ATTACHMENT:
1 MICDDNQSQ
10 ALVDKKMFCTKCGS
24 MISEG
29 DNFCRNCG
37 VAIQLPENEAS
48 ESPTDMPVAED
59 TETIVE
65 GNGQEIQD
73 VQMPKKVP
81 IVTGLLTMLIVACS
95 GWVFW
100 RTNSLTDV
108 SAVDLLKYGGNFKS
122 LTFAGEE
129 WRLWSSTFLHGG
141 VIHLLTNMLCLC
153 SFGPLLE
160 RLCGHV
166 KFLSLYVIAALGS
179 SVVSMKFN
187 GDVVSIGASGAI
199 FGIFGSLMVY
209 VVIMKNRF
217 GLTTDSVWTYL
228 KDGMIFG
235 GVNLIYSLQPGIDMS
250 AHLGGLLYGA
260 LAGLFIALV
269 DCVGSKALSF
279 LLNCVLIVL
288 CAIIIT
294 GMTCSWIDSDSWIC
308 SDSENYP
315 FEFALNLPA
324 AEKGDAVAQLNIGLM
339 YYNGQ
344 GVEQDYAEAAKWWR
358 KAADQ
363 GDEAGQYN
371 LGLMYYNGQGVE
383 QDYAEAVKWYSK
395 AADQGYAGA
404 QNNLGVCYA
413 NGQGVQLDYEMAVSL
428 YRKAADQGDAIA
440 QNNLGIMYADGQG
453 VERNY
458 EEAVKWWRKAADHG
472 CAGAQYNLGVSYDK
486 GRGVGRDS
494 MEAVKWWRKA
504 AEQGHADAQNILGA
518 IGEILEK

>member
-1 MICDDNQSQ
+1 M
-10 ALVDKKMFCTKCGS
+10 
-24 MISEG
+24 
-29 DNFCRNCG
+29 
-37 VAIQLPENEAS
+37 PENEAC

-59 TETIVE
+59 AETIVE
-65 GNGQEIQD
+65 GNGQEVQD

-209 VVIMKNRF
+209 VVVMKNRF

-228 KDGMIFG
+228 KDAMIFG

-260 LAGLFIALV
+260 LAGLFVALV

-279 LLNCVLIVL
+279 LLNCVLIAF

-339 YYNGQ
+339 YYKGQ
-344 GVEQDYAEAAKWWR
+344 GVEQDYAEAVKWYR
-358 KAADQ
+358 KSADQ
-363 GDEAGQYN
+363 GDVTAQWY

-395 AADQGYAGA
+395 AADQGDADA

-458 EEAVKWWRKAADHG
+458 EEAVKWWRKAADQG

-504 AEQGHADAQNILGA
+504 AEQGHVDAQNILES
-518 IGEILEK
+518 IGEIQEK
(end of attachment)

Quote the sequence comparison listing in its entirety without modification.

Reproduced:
1 MICDDNQSQ
10 ALVDKKMFCTKCGS
24 MISEG
29 DNFCRNCG
37 VAIQLPENEAS
48 ESPTDMPVAED
59 TETIVE
65 GNGQEIQD
73 VQMPKKVP
81 IVTGLLTMLIVACS
95 GWVFW
100 RTNSLTDV
108 SAVDLLKYGGNFKS
122 LTFAGEE
129 WRLWSSTFLHGG
141 VIHLLTNMLCLC
153 SFGPLLE
160 RLCGHV
166 KFLSLYVIAALGS
179 SVVSMKFN
187 GDVVSIGASGAI
199 FGIFGSLMVY
209 VVIMKNRF
217 GLTTDSVWTYL
228 KDGMIFG
235 GVNLIYSLQPGIDMS
250 AHLGGLLYGA
260 LAGLFIALV
269 DCVGSKALSF
279 LLNCVLIVL
288 CAIIIT
294 GMTCSWIDSDSWIC
308 SDSENYP
315 FEFALNLPA
324 AEKGDAVAQLNIGLM
339 YYNGQ
344 GVEQDYAEAAKWWR
358 KAADQ
363 GDEAGQYN
371 LGLMYYNGQGVE
383 QDYAEAVKWYSK
395 AADQGYAGA
404 QNNLGVCYA
413 NGQGVQLDYEMAVSL
428 YRKAADQGDAIA
440 QNNLGIMYADGQG
453 VERNY
458 EEAVKWWRKAADHG
472 CAGAQYNLGVSYDK
486 GRGVGRDS
494 MEAVKWWRKA
504 AEQGHADAQNILGA
518 IGEILEK

>member
-1 MICDDNQSQ
+1 M
-10 ALVDKKMFCTKCGS
+10 
-24 MISEG
+24 
-29 DNFCRNCG
+29 
-37 VAIQLPENEAS
+37 PENEAC

-59 TETIVE
+59 AETIVE
-65 GNGQEIQD
+65 GNGQEVQD

-209 VVIMKNRF
+209 VVVMKNRF

-228 KDGMIFG
+228 KDAMIFG

-260 LAGLFIALV
+260 LAGLFVALV

-279 LLNCVLIVL
+279 LLNCVLIAF

-339 YYNGQ
+339 YYKGQ
-344 GVEQDYAEAAKWWR
+344 GVEQDYAEAVKWYR
-358 KAADQ
+358 KSADQ
-363 GDEAGQYN
+363 GDVTAQWY

-395 AADQGYAGA
+395 AADQGDADA

-458 EEAVKWWRKAADHG
+458 EEAVKWWRKAADQG

-504 AEQGHADAQNILGA
+504 AEQGHVDAQNILES
-518 IGEILEK
+518 IGEIQEK